Re: sequence multiplied by -1

Discussion in 'Python' started by Yingjie Lan, Sep 25, 2010.

  1. Yingjie Lan

    Yingjie Lan Guest

    Hi,

    >
    > In my opinion this _isn't_ a situation where it's good. :)
    >
    >     L[::-1]
    >
    > is only marginally longer than
    >
    >     -1 * L
    >
    > I think this small gain doesn't justify "violating" this
    > "Python Zen" rule (from `import this`):
    >
    >     There should be one-- and preferably only one
    > --obvious way to do it.
    >


    Thanks for the insightful remarks. For the rule above,
    how about the case to reverse and multiply:

    >>> L*-3 #L reversed and repeated three times


    v.s.

    >>> L[::-1]*3 #L reversed and repeated three times


    The first one is simpler (4 chars v.s. 9 chars).
    I thought it was also intuitive because if you multiply
    a vector by -1, you should get a vector
    in the reversed direction. But, intuitiveness depends
    on who you are, what you do, etc....

    Regards,

    Yingjie
    Yingjie Lan, Sep 25, 2010
    #1
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  2. Hi,

    On 2010-09-25 15:54, Yingjie Lan wrote:
    > The first one is simpler (4 chars v.s. 9 chars).


    One thing is whether a certain form is shorter, another
    thing to take into account is how often you need the
    functionality.

    > I thought it was also intuitive because if you multiply
    > a vector by -1, you should get a vector
    > in the reversed direction. But, intuitiveness depends
    > on who you are, what you do, etc....


    Sure ... in math, multiplying a vector by -1 gives a vector
    with all its elements negated:

    -1 * [1, 2, 3] -> [-1, -2, -3]

    :)

    Stefan
    Stefan Schwarzer, Sep 25, 2010
    #2
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  3. Yingjie Lan

    Mel Guest

    Stefan Schwarzer wrote:
    > On 2010-09-25 15:54, Yingjie Lan wrote:
    >> The first one is simpler (4 chars v.s. 9 chars).


    >> I thought it was also intuitive because if you multiply
    >> a vector by -1, you should get a vector
    >> in the reversed direction. But, intuitiveness depends
    >> on who you are, what you do, etc....

    >
    > Sure ... in math, multiplying a vector by -1 gives a vector
    > with all its elements negated:
    >
    > -1 * [1, 2, 3] -> [-1, -2, -3]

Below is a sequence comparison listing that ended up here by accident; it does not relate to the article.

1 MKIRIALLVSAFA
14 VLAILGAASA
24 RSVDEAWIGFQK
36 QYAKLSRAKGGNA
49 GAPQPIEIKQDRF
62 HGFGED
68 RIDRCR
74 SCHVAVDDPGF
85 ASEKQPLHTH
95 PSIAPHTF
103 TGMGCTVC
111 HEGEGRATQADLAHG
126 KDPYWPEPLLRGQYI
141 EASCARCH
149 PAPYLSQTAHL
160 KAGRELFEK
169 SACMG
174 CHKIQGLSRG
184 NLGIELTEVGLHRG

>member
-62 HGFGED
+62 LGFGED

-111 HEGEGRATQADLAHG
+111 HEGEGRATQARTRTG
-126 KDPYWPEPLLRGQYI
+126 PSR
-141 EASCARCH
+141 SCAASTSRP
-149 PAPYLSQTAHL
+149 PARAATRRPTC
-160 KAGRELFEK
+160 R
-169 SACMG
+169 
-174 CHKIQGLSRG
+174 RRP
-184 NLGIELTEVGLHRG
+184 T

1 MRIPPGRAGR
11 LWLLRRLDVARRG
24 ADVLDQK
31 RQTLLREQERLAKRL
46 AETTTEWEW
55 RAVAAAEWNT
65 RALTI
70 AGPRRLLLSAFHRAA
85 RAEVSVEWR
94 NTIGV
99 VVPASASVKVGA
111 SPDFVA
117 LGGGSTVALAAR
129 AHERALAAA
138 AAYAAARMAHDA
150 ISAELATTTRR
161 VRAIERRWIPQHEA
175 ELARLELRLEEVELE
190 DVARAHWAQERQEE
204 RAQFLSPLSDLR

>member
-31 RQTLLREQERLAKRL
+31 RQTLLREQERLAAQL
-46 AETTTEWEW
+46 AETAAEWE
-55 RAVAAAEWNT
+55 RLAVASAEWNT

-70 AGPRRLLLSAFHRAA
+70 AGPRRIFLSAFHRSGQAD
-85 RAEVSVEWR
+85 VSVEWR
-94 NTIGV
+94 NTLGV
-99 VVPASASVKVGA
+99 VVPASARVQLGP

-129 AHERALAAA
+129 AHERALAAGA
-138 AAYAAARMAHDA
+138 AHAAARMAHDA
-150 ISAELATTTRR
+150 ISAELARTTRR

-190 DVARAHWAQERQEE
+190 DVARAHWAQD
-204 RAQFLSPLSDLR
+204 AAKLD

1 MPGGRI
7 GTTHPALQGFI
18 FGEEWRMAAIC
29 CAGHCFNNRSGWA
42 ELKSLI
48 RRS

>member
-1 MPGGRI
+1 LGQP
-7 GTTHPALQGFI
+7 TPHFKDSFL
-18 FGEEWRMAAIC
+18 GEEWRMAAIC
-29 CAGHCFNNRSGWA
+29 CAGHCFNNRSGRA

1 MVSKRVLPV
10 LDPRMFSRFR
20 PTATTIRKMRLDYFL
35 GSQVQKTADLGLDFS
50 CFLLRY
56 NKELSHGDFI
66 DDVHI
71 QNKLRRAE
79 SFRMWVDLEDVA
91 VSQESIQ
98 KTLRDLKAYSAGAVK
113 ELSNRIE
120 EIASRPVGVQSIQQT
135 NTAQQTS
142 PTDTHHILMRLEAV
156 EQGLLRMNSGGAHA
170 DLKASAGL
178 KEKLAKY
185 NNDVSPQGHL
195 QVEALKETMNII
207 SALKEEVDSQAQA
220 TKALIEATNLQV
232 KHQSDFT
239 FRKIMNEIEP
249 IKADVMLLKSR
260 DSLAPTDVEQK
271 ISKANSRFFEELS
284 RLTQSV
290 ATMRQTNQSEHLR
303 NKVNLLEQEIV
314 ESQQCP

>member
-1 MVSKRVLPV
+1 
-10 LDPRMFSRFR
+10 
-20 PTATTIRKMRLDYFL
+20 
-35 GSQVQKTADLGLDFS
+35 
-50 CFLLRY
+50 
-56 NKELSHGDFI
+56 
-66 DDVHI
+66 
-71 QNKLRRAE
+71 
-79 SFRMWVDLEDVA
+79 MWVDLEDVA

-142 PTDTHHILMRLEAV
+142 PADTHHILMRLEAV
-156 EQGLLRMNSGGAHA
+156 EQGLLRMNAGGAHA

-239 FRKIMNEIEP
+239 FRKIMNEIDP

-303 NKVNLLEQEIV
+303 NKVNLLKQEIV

>
    > :)


    And math applies associativity

    v * (3 - 1) == v * 3 + v * -1


    Mel.
    Mel, Sep 25, 2010
    #3
  4. On Sat, 25 Sep 2010 06:54:36 -0700, Yingjie Lan wrote:

    > For the rule above, how about the
    > case to reverse and multiply:
    >
    >>>> L*-3 #L reversed and repeated three times

    >
    > v.s.
    >
    >>>> L[::-1]*3 #L reversed and repeated three times

    >
    > The first one is simpler (4 chars v.s. 9 chars). I thought it was also
    > intuitive because if you multiply a vector by -1, you should get a
    > vector in the reversed direction.


    Reversing the order of elements in a vector does NOT reverse the vector's
    direction. Vector multiplication by a scalar does elementwise
    multiplication. In mathematics and physics:

    [1, 2, 3]*5 => [5, 10, 15]
    [1, 2, 3]*-1 => [-1, -2, -3] is a reflection of the vector.

    It certainly doesn't reverse the order of elements!

    [1, 2, 3] => [3, 2, 1] is a rotation, not a reflection.


    Python doesn't treat sequences as vectors, since it's a programming
    language and sequences are more general. Instead it performs repetition.
    This is conceptually simple: multiplying a sequence by n *repeats* the
    sequence n times:

    L*n = L+L+L+...+L # n times

    where + is concatenation, not elementwise addition. If n is zero, you get
    the empty sequence:

    L*0 = an empty sequence of the same type as L

    just like you get nothing if you multiply a number by n. If you ask for
    zero copies of a sequence, you get nothing.

    The only tricky parts are what to do for fractional values of n, and
    negative values. For practical reasons, the current behaviour is the most
    useful thing to do.

    Once you see sequence multiplication as repetition, then the natural
    interpretation of multiplication by a negative value *cannot* be
    reversal, or any other re-ordering or permutation. How many repetitions
    of [1, 2, 3, 4] does it take to give [1, 4, 2, 3]? Answer -- you can't
    get any other permutation by repeating the original.

    Singling out reversal as a privileged permutation is just "tacking on"
    extra functionality, for no real benefit. It would be like making:

    sorted(my_list) => sequence in sorted order
    sorted(my_list, reversed=True) => sequence in reverse sorted order
    sorted(my_list, reversed=3) => sequence with every element multiplied by
    3, then sorted

    Yes, you could do it, and yes, it might save somebody a line of code
    somewhere, but WTF???

    But even if it wasn't, for reasons of backward compatibility, to say
    nothing of the moratorium, it isn't going to change.


    --
    Steven
    Steven D'Aprano, Sep 26, 2010
    #4
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